Technology has a strange way of making us isolated. I can’t count the number of times I’ve been in a social situation and everyone is on their phone. I recall days when I lived in Victoria with 5 roommates and all of us sat in our living room using our laptops and not speaking a word. It’s too easy to find independent entertainment that separates us from others.
What I consider to be the most important reason someone should visit a museum rather than look at collections online is the opportunity for social interaction. This is not to say that technology can’t facilitate communication – video chat programs like Skype have irreversibly altered long-distance relationships and education – but there is something to be said about being in the same physical space as a person and being able to understand their body language and expressive gestures as well as the words they are saying.
Museums are a great destination for families or groups because discussion is an essential part of teaching and learning. One of the best ways to learn is by teaching and this can take place between generations with older generations explaining text panels and younger generations demonstrating their knowledge through hands-on activities. Many museums offer programs that encourage social interaction within peer groups and exhibits are designed to help you think beyond the presented material and ask questions. Speaking in groups or to just one other person can help spark new ideas and thoughts. A recent study showed that adults are most engaged in learning opportunities when they are designed to facilitate conversation.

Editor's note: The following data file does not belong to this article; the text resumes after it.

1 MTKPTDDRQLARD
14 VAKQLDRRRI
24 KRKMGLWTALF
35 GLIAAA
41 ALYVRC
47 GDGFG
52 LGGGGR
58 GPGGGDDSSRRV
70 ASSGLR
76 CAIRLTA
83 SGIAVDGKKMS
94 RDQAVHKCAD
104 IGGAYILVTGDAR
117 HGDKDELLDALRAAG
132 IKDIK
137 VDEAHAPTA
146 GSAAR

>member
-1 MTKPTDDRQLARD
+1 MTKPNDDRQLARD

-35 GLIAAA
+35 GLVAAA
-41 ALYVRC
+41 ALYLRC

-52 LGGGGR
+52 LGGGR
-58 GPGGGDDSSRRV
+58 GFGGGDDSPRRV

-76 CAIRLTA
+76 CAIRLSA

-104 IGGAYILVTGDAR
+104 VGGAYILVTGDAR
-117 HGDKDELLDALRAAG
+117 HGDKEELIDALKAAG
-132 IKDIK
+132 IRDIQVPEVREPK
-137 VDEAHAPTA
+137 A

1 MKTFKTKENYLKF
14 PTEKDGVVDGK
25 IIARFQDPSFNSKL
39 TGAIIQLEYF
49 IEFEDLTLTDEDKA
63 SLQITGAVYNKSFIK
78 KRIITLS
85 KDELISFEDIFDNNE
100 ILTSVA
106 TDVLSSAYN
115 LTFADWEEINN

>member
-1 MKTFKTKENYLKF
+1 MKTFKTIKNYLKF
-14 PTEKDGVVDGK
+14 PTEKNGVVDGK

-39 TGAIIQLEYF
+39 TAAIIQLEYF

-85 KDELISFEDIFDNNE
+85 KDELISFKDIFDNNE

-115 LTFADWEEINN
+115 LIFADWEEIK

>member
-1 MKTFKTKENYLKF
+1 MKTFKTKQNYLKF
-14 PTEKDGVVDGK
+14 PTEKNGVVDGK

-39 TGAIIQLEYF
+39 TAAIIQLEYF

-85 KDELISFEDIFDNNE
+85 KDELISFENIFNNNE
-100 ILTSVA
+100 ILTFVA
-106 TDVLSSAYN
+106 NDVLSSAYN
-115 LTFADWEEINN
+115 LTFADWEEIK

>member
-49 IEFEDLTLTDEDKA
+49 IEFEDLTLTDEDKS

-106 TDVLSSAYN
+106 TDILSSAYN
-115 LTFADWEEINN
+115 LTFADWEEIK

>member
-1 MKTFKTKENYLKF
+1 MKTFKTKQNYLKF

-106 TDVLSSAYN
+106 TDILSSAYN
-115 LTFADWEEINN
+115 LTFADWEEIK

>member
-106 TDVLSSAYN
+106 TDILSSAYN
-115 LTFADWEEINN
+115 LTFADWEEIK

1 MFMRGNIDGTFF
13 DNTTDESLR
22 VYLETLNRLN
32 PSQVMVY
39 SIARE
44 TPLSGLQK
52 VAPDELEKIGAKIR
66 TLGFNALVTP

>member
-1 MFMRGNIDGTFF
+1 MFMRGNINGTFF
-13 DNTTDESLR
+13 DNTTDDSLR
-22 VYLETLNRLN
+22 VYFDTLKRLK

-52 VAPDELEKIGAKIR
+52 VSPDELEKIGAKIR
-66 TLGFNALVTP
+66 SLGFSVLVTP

Museums provide ready conversation topics and make you forget about needing to do a load of laundry or figure out what to make for dinner long enough to appreciate the company of the people you’re with. Even if you happen to go to a museum by yourself, you can strike up a conversation with interpreters, tour guides, staff, volunteers or even other visitors. Spend a day at a museum – even if you don’t remember how froth flotation works or what year the mine closed an hour after you leave, you’ll have a great day out - museums are a great place to make memories with friends and family.
This is Part Four and the final post of the "Why Visit a Museum or Art Gallery" Blog Series.
Thanks for reading along with us for the past month!
Part One: Museums Cater to Multiple Intelligences
Part Two: Museums Have Experts
Part Three: Museums are an Immersive Experience